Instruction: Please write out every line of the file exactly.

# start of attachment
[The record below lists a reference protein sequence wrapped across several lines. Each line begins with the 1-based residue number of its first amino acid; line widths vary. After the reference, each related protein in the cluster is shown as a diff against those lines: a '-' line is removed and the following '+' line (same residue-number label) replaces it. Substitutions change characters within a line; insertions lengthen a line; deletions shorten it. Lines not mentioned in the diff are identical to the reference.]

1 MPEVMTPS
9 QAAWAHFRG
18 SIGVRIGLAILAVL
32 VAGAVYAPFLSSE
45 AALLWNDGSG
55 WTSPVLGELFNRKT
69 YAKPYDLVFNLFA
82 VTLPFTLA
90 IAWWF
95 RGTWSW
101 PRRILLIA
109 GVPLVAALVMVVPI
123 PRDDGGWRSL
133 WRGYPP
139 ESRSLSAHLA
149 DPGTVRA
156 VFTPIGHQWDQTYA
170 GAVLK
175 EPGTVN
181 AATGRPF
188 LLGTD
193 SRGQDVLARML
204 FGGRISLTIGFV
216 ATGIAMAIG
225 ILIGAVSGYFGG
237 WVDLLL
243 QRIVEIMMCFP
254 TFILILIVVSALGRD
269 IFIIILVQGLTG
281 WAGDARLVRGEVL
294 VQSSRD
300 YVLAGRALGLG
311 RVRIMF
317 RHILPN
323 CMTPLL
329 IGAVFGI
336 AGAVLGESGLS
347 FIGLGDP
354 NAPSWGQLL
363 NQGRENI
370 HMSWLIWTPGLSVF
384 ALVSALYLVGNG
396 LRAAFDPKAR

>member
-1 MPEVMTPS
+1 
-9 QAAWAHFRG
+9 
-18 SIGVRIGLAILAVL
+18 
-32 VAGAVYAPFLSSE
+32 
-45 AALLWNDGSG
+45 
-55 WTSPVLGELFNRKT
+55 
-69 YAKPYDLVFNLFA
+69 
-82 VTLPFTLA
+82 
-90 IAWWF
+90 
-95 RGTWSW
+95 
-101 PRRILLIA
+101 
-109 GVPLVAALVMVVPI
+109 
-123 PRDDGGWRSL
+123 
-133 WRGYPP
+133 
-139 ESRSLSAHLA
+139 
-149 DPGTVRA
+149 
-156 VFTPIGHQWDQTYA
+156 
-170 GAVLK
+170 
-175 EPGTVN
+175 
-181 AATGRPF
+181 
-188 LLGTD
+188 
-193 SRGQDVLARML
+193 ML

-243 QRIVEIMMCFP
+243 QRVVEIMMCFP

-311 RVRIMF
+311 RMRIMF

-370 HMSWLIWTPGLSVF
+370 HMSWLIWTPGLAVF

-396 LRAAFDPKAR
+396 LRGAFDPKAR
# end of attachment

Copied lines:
[The record below lists a reference protein sequence wrapped across several lines. Each line begins with the 1-based residue number of its first amino acid; line widths vary. After the reference, each related protein in the cluster is shown as a diff against those lines: a '-' line is removed and the following '+' line (same residue-number label) replaces it. Substitutions change characters within a line; insertions lengthen a line; deletions shorten it. Lines not mentioned in the diff are identical to the reference.]

1 MPEVMTPS
9 QAAWAHFRG
18 SIGVRIGLAILAVL
32 VAGAVYAPFLSSE
45 AALLWNDGSG
55 WTSPVLGELFNRKT
69 YAKPYDLVFNLFA
82 VTLPFTLA
90 IAWWF
95 RGTWSW
101 PRRILLIA
109 GVPLVAALVMVVPI
123 PRDDGGWRSL
133 WRGYPP
139 ESRSLSAHLA
149 DPGTVRA
156 VFTPIGHQWDQTYA
170 GAVLK
175 EPGTVN
181 AATGRPF
188 LLGTD
193 SRGQDVLARML
204 FGGRISLTIGFV
216 ATGIAMAIG
225 ILIGAVSGYFGG
237 WVDLLL
243 QRIVEIMMCFP
254 TFILILIVVSALGRD
269 IFIIILVQGLTG
281 WAGDARLVRGEVL
294 VQSSRD
300 YVLAGRALGLG
311 RVRIMF
317 RHILPN
323 CMTPLL
329 IGAVFGI
336 AGAVLGESGLS
347 FIGLGDP
354 NAPSWGQLL
363 NQGRENI
370 HMSWLIWTPGLSVF
384 ALVSALYLVGNG
396 LRAAFDPKAR

>member
-1 MPEVMTPS
+1 
-9 QAAWAHFRG
+9 
-18 SIGVRIGLAILAVL
+18 
-32 VAGAVYAPFLSSE
+32 
-45 AALLWNDGSG
+45 
-55 WTSPVLGELFNRKT
+55 
-69 YAKPYDLVFNLFA
+69 
-82 VTLPFTLA
+82 
-90 IAWWF
+90 
-95 RGTWSW
+95 
-101 PRRILLIA
+101 
-109 GVPLVAALVMVVPI
+109 
-123 PRDDGGWRSL
+123 
-133 WRGYPP
+133 
-139 ESRSLSAHLA
+139 
-149 DPGTVRA
+149 
-156 VFTPIGHQWDQTYA
+156 
-170 GAVLK
+170 
-175 EPGTVN
+175 
-181 AATGRPF
+181 
-188 LLGTD
+188 
-193 SRGQDVLARML
+193 ML

-243 QRIVEIMMCFP
+243 QRVVEIMMCFP

-311 RVRIMF
+311 RMRIMF

-370 HMSWLIWTPGLSVF
+370 HMSWLIWTPGLAVF

-396 LRAAFDPKAR
+396 LRGAFDPKAR